- Title: BELGIUM/GREECE: EU seeks daily fines on Greece for Olympic Airways aid.
- Date: 19th October 2006
- Summary: (BN10) ATHENS, GREECE (FILE) (REUTERS) OLYMPIC AIRWAYS PLANES ON TARMAC OF ATHENS INTERNATIONAL AIRPORT OLYMPIC AIRWAYS CHECKOUT DESKS AT AIRPORT MORE OF PLANE ON TARMAC / PASSENGER BRIDGE ATTACHED TO PLANE
- Embargoed: 3rd November 2006 12:00
- Topics: European Union,Transport
- Reuters ID: LVAC9CW6DE2LIDP3T4F1O37ACCPO
- Story Text: The European Commission escalated its battle with Greece over illegal aid to loss-making Olympic Airways on Wednesday (October 18), asking the EU's top court to impose daily fines on Athens until it recovers the cash.
"The European Commission requests the imposition on Greece of a lump sum payment of 10,512 euros per each day since the 2005 court ruling until the effective implementation by Greece of the 2000 decision," said Michele Cercone, a spokesman for Transport Commissioner Jacques Barrot.
If Greece had not recovered the aid by the court's next ruling, Cercone said the commission could impose a fine of 53,611 euros per day from that date. He said the second fine would be added on top of the first if it had to be applied.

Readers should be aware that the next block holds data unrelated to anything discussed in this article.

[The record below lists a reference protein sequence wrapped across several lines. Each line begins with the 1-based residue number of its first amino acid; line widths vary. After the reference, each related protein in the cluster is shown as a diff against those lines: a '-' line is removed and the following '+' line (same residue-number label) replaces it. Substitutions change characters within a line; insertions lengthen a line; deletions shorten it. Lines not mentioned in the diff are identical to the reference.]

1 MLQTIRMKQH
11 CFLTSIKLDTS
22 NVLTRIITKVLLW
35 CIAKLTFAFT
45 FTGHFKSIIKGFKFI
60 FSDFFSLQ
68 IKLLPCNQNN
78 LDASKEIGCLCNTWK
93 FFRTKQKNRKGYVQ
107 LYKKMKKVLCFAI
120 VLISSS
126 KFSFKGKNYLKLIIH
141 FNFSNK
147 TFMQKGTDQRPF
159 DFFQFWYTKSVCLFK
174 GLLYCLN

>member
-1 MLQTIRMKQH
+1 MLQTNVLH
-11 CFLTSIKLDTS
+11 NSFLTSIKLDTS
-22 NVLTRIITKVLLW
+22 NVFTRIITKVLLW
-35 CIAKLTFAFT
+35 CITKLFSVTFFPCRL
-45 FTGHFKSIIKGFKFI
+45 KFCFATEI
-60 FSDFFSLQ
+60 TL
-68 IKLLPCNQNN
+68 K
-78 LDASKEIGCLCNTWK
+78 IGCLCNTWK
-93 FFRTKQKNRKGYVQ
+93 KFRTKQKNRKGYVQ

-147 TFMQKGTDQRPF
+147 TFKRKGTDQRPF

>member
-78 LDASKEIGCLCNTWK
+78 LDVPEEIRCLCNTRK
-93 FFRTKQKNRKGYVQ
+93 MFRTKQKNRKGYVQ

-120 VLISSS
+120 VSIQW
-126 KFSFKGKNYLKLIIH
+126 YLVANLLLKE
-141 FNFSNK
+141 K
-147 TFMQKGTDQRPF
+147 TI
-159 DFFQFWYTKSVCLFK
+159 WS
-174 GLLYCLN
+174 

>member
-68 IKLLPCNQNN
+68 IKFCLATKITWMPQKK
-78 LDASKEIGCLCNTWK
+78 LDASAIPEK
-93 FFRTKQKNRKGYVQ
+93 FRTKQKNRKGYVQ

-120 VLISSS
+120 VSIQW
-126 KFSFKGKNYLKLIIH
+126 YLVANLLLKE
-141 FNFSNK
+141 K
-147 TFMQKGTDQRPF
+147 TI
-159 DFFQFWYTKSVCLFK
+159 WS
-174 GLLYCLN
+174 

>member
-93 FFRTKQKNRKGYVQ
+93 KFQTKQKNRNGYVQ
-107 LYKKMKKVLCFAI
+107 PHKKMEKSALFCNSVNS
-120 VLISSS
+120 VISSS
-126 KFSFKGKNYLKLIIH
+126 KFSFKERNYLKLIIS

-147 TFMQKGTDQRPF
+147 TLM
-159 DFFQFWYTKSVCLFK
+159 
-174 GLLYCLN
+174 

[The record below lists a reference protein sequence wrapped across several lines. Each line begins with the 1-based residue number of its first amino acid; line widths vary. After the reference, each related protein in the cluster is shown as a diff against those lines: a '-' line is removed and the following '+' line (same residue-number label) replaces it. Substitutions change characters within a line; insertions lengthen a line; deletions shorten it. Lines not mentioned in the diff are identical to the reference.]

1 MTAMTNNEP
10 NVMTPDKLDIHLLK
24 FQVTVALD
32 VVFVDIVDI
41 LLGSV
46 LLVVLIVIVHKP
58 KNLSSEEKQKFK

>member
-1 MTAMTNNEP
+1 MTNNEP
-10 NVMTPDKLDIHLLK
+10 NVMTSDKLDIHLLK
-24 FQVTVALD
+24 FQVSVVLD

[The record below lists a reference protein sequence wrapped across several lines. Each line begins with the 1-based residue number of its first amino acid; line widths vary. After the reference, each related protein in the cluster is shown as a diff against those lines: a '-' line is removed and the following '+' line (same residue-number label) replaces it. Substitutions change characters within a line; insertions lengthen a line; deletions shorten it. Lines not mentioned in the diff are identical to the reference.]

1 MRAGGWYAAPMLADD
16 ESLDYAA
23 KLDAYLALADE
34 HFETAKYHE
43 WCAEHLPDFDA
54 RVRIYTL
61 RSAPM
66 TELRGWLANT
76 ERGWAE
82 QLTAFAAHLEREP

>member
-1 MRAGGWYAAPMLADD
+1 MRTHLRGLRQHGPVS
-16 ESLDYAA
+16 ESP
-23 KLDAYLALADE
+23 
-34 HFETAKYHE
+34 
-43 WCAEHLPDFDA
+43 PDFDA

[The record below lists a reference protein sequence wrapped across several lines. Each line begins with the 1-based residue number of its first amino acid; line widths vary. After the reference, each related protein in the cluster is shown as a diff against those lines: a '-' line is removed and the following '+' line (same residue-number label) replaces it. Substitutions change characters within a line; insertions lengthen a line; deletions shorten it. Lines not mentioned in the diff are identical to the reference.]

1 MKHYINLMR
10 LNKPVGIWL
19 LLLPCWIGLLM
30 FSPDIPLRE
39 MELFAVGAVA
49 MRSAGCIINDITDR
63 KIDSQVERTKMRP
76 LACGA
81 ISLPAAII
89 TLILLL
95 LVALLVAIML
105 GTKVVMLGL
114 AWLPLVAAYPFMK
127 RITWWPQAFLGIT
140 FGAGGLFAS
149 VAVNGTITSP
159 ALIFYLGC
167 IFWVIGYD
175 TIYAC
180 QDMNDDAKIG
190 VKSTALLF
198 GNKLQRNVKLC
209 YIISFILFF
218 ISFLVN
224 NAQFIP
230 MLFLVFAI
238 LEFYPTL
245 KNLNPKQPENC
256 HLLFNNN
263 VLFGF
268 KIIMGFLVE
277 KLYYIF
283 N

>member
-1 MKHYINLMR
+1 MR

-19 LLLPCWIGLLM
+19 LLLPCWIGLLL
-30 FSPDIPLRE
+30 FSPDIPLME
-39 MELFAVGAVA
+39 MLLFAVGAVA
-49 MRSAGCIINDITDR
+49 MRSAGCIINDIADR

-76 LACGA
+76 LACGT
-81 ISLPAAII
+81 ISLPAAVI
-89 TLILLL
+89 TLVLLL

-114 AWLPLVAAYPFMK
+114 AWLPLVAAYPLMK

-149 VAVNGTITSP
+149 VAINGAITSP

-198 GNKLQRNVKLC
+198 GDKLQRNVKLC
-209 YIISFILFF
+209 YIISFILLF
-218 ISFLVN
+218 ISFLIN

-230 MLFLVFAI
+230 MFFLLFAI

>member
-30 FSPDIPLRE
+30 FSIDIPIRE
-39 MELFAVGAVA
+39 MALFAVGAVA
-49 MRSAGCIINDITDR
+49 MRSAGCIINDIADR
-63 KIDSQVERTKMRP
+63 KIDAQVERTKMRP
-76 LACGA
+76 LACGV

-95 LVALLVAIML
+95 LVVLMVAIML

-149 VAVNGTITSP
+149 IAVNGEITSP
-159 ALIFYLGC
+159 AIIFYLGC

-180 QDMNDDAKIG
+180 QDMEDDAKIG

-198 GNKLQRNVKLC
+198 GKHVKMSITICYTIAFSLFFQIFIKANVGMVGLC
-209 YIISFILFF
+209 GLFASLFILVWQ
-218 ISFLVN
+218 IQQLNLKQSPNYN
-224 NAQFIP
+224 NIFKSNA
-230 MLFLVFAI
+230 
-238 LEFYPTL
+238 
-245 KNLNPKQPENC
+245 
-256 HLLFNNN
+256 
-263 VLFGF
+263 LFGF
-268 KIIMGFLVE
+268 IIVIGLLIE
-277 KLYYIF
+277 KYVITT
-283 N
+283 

The move is the latest step in a multi-year effort by the European Union executive to crack down on Greece for subsidising the carrier, now known as Olympic Airlines.
The decision refers to at least 161 million euros ($202 million) in state aid given to the company from 1998 to 2002, comprising 41 million euros of "illegal restructuring aid" and roughly 120 million euros in operational aid such as waivers of value-added taxes on fuel and airport charges.
The Commission ruled in 2002 that the funds were illegal and demanded Greece recover the money. The European Court of Justice confirmed on May 12, 2005, that Greece had failed to do so.
Greek Finance Minister George Alogoskoufis said the country would study the decision.
"We will evaluate the EU decision. No decision can automatically lead to Olympic Air's bankruptcy," Alogoskoufis told reporters in Athens.
A spokesman for the court said a decision on the case would likely take 20 months to two years, based on the history of previous cases that involved fines. He added that the Commission's proposals were for suggested fines and that the court was free to alter them.
The Commission has ruled separately that aid of up to 540 million euros given to Olympic after 2002 was also illegal.
Other European carriers would be glad to see the dispute lead to the end of the loss-making Greek carrier, opening up room in a crowded and competitive sector.
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